Perhaps, then, the best location for my new cut-up souvenir phrase, the need to move tables, is exactly as I've  now decided to place it -  captured and preserved in the photo below, at the feet of the beguiling north-African Robin Hood who, with his wide-eyed stare and defiant stance, will forever ward off mischief-makers.

While I get on with the work at hand.  After all, there’s still a pile of unpacking and a load washing to do.

6 March 2013

Mslexia Blog

I've great pleasure in announcing that I've been asked to guest blog for Mslexia magazine from March until May.  During that time, I'll be looking at the ups and downs of attempting to write song lyrics.  You can find my post here.

27 February 2013

For What This Tooth Has Munched, May I Be Truly Thankful

A sense of foreboding, sadness, apprehension.  Shortly I will be leaving to go to the dentist for the extraction of a molar from my lower left jaw.  I’ve already managed to put off the procedure once, but it is the day of reckoning and I must say farewell to a trusted friend.

This is not just any molar, but the important one in the middle, the one that’s led the way through family feasts, cream teas, dîners à deux, the explorations of olives, kumquats and pomegranates. 

I’m not sure the tooth fairy will be able to stump up adequate recompense.  If the molar is stuffed under my pillow tonight, I will expect a thick wodge of notes tomorrow morning – enough for Eurostar to Paris, or robust domestic appliance, or delicately carved mandolin. 

Not that I wish for the remains of the tooth to be placed ceremoniously into my hands in any case, even if it were to be extracted in one neat piece.  It might  engender the kind of horror I frequently feel at the dentist.  In fact, rule three on my random and varied list of Ten Things to Keep You (Sort Of) Sane Throughout Life concerns being in the dentist’s chair:
3. While having a tooth filled, never, ever, allow your tongue to stray over the area your dentist has just drilled out.

Bits of ex-molar in my palm may just be a one souvenir too many.

But the imminent loss of my tooth, and the acute reluctance to give it up remind me that today there are people who will be facing so much more: surgery to surrender parts of their body for life-saving reasons.  For once, there is just a glimpse, a smidgeon, a flash of humble kinship.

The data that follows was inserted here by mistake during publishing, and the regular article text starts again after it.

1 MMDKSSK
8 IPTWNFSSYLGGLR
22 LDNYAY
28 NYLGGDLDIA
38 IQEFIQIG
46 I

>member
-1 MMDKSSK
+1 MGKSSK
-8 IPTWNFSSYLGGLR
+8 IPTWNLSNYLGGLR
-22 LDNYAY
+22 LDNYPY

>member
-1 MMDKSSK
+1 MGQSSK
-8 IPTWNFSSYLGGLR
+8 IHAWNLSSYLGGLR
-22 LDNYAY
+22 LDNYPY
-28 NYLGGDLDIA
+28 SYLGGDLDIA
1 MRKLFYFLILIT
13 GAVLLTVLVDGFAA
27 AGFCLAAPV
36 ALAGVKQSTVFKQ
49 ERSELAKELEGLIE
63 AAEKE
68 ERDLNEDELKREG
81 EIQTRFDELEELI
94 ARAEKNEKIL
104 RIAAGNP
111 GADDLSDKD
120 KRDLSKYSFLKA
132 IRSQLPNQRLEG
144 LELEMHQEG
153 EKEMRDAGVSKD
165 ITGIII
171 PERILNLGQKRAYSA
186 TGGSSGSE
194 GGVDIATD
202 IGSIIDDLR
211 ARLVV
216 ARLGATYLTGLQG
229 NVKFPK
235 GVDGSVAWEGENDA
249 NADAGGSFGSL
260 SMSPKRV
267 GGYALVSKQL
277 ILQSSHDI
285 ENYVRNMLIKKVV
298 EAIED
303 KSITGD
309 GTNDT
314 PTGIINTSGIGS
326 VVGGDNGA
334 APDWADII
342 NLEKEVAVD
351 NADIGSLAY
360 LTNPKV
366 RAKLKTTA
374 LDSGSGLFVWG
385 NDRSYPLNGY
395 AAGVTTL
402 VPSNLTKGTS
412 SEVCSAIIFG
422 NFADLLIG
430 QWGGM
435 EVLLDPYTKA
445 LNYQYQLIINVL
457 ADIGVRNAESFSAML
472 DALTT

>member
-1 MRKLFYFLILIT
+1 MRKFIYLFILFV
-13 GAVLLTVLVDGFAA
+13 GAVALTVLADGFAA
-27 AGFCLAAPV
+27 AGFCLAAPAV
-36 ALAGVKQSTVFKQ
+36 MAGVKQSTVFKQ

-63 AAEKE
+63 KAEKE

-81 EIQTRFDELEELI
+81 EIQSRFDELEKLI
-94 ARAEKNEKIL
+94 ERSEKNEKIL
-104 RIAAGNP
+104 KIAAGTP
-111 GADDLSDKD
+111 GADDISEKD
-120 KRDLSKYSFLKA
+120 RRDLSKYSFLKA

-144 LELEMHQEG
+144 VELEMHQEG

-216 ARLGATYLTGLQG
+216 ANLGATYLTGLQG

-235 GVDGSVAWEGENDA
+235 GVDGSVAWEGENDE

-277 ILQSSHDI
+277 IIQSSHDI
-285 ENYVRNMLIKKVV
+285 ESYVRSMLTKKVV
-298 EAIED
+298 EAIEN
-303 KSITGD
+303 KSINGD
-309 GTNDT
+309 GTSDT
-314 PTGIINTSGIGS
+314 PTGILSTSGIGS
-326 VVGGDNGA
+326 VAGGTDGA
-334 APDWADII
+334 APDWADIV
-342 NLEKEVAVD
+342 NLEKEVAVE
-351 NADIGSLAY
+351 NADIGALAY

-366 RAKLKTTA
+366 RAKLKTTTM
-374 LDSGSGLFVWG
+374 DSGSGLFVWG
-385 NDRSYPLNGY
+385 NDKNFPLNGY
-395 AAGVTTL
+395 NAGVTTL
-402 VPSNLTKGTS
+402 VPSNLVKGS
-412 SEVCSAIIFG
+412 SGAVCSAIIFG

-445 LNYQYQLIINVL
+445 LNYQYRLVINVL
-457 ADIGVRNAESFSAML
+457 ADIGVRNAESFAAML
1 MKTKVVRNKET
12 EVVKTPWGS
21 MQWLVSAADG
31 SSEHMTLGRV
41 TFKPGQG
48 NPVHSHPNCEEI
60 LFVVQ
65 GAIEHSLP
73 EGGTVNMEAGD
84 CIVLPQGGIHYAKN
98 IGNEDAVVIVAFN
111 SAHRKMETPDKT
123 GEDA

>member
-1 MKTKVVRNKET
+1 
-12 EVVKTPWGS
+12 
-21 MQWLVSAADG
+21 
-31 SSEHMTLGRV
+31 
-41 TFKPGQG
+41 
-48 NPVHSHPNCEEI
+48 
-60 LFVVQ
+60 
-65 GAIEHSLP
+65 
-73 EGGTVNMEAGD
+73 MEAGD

22 February 2013

Dog Tales

(from a Spanish notebook)

There is an enormous pile of dog poo outside my front door. 

Not my front door in England, but the door of the little casita I’ve rented for a week in Orgiva in the Alpujarras in southern Spain.

As I eyeball it, the pile in question seems to be actually sitting on my next-door neighbour’s territory, that is if any of us are allowed to claim jurisdiction of the street in the first place.  But in our narrow cul-de-sac, my door is without question the closest door to the deposits of a very large dog – or a smaller one who has been saving up all week. 

As the nearest resident to the unmissable feature on the pavement that now needs to be manoeuvred around, it must be my responsibility to commence emergency removal procedures.  But I don’t possess a trowel, much less a spade, nor have I the stomach to use hands and a (jumbo) plastic bag.

Is anyone watching my hesitation?  I look nervously around at all the windows.  But there again, in this town generally there appears to be a laissez-faire attitude not just to the passings of dogs, but their passage as well.  They run freely through the streets, without identifying collars, sometimes alone or in pairs, sometimes following their owners, or even sitting obediently at cafes.  So far, they have been gentle and unmenacing.  A majority of them spend their entire lives outside, and start up a yowling echoing chorus at intervals during the night. 

There is a different way with dogs here.  I can’t help thinking about the black sports bag in the cafe of the bus station in Malaga yesterday.  Plonked on the chair beside a woman in a green wool coat, it independently started up a routine of quiverings and tremblings.  It lolled around on the seat. It lurched dangerously close to the edge.  A tidbit was fed through its zip.  Then another.   Its interior concealed the small white curly-haired dog I’d seen in the woman’s arms half an hour before.  The pooch was packed, ready for transportation.

And I remember the words of a bar owner in another Spanish town that I visited last autumn.  “Carolina is bad, very bad,” he had said.  Carolina was tiny, adorable, and chained outside to the leg of a bar-football table.  “Loli, her mother, is very good.  She doesn't chase cars like Carolina does.  But Carolina, you are very bad.”  And he frowned and wagged his finger at her.  Loli and Carolina were Chihuahuas, Carolina a puppy of 56 days old.

Back in Orgiva, later in the day, I meet a charming elderly neighbour who lives opposite me.  She tells me she is pleased I am staying in the little house – it once belonged to her family.  We exchange more pleasantries and then it is time to seize the moment.  I point to the offending heap only a metre and a half from where we are standing, the huge brown blot in the cul-de-sac of light-coloured stone and whitewashed houses.  I ask her what I can do.  She shrugs her shoulders, and says that the street will be cleaned.  Or the rain will wash it away. 

Or at least, I think that’s what she says.

I’m off the hook.  And I’m hoping for a short but well-aimed shower during the night.